Email the W3C today to stop DRM becoming a web standard

Padlock with a face on it. To the right of the padlock are the letters DRM, which stand for Digital Rights Management

This coming Thursday (13 April 2017), the World Wide Web Consortium (W3C), the international body responsible for developing web standards, is set to recommend Digital Rights Management in the form of Encrypted Media Standards, become an official part of HTML5. Here’s a quick run-down of why this matters and what you can do to stop it happening.

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West Midlands Police and Crime Commissioner refuses mobile surveillance Freedom of Information request

Reasons the West Midlands Police and Crime Commissioner gave for refusing the Freedom of Information Act request for information about oversight arrangements for covert mobile surveillance

The office of the West Midlands Police and Crime and Commissioner has used national security and law enforcement exemptions found within the Freedom of Information Act legislation to refuse our request for more information on the oversight arrangements in place to safeguard the West Midlands Police’s use of covert mobile surveillance capabilities.

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Reminder: Espionage Act meetup this Tuesday (21 March)

Open Rights Group illustration for the Espionage Act campaign showing Prime Mininster Theresa May lowering a cage over a journalist and whistleblower. Next to the cage is text which reads 'freedom of the press charges' with the words 'freedom of the' crossed out.

If you follow us on Twitter (@OpenRightsBrum), you’ve probably picked up on the fact that we’re rather excited about our next meetup on Tuesday (21 March), where we’ll be looking at how the proposed Espionage Act threatens journalism and public interest whistleblowers.

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West Midlands Police and Crime Commissioner not publishing key transparency information which previously revealed covert mobile surveillance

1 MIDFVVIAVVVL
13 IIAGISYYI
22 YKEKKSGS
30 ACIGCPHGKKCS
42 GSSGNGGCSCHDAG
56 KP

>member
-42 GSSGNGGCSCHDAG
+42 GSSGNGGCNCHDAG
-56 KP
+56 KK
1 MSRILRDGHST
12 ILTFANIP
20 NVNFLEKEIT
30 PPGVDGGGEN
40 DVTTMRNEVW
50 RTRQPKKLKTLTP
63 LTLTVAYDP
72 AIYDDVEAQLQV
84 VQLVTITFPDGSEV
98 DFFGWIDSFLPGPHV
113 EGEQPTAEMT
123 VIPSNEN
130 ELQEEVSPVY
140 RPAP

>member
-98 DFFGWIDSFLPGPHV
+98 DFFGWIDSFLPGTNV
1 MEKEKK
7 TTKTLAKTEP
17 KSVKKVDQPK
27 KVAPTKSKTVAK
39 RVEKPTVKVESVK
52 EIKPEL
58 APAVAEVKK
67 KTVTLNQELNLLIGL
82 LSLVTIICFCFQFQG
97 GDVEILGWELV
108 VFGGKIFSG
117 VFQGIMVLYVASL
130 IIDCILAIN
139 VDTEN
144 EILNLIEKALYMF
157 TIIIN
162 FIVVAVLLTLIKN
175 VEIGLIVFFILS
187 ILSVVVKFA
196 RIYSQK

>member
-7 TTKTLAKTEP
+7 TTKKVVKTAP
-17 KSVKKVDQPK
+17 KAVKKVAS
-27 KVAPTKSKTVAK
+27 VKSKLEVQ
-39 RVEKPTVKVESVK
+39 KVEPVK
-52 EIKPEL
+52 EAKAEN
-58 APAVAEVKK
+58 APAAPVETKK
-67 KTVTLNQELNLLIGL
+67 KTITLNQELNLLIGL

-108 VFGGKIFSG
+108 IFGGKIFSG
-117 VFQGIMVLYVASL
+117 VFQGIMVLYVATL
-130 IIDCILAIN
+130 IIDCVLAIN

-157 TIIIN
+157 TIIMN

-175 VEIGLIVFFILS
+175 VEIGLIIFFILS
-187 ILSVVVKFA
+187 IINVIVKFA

Screenshot of West Midlands Police and Crime Commissioner monthly expenditure report web page

At last week’s meetup on how mobile phone users are spied on in Birmingham we drew heavily on the great job The Bristol Cable did of revealing police purchases of covert surveillance devices, known as IMSI catchers. Interestingly, just yesterday (1 March) The Bristol Cable published a follow-up story, revealing how in the months since a majority of Police and Crime Commissioners they had featured in their story, including the West Midlands Police and Crime Commissioner have stopped publishing the monthly expenditure information which was central to their investigation.

Continue reading West Midlands Police and Crime Commissioner not publishing key transparency information which previously revealed covert mobile surveillance

Event round-up: How are mobile phone users spied on in Birmingham?

Francis and Leo from Open Rights Group Birmingham standing in front of a projected screen giving a presentation on mobile surveillance to a group of people in the basement room of Birmingham Open Media

Thank you to everyone who joined us at Birmingham Open Media (BOM) on Wednesday for our exploration of how the police are covert surveillance technology known as IMSI catchers to spy on hundreds of mobile phone users at a time. Here’s a round-up of the evening, in case you missed it or would like to know more.